Beyond attending and presenting at multiple conferences annually, the sustainability leadership team was invited to participate in the Cambridge University sustainability practitioner and executive Program, which focuses on the relationship between the three dimensions of sustainability: society, environment, and economy.

Emissions breakdown

Tracking progress: The organizational and operational boundary of the local health department was assessed in collaboration with consultancy team 2XE, where 2XE and agency stakeholders conducted an emissions boundary relevancy test (based on Climate Active carbon neutral standards) to confirm which scope 1, 2, and 3 emissions sources will be included in the agency’s organizational boundary. Recognized quantification methodologies, such as those detailed in the Climate Active standard, national greenhouse accounts factors and GHG Protocol standards, were used to process and convert the data and provide a complete greenhouse gas emissions inventory. This inventory will enable categorization of emissions by:

  • Emissions source (electricity, natural gas, transport)
  • Scope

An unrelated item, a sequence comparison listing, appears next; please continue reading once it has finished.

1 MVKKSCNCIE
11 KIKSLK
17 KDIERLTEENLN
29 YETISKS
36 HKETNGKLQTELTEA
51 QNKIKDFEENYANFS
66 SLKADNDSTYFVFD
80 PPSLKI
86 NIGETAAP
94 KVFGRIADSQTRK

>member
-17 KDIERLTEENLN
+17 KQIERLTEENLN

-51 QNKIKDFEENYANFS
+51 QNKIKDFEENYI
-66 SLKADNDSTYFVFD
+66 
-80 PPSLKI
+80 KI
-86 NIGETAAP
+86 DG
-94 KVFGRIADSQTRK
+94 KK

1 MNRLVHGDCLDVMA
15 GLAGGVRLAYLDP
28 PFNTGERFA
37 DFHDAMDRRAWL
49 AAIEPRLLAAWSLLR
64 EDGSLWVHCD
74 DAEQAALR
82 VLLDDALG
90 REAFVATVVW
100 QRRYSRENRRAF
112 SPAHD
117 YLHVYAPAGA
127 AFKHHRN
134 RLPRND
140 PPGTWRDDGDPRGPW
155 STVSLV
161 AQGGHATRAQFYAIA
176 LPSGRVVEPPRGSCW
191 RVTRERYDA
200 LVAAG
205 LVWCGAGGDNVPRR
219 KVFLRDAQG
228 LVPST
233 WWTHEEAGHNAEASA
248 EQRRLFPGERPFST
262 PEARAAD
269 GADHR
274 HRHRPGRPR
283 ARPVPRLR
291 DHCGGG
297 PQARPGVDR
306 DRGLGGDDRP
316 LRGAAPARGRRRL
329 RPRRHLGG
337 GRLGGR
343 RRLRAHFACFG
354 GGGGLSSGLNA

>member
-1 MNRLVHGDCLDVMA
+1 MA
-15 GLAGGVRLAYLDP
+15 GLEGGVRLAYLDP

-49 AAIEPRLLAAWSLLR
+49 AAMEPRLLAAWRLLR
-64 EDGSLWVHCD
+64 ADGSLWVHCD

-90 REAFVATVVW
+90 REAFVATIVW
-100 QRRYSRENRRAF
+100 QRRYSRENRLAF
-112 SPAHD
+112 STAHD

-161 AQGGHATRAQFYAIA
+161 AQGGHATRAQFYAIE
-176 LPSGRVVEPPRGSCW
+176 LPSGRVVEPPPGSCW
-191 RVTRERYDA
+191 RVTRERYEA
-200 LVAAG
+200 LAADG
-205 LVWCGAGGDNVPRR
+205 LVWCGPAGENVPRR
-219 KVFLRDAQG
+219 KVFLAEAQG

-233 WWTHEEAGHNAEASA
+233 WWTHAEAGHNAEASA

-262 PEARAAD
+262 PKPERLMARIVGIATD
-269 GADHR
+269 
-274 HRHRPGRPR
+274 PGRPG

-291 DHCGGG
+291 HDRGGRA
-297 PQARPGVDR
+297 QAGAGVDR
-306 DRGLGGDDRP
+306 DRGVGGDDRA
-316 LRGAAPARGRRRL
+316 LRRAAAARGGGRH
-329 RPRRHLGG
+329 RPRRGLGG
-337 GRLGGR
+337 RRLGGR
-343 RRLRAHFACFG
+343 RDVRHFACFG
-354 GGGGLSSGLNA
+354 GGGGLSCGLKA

• Asset type

Our dashboards are built and maintained in-house by a data analyst who oversees the collection, storage, and analysis of the data that powers these dashboards. The data is regularly collected from our suppliers or the relevant parties and stored in a Microsoft Dataverse database. Power Bi is used to design dynamic dashboards, which manipulate and visualize this collected data.

We investigated other data management solutions but found our internal system to be the best suited, as it allows for reliable design and more control over how the data is analyzed and displayed.

Emissions overview

Progress achieved

  • Largest hospital solar installation – SDG 7: John Hunter Hospital has the largest solar panel installation of any hospital in the world. The 2.4 MW system will generate 3,328,200 kWh per annum, abating our carbon emissions by 2,700 tons annually.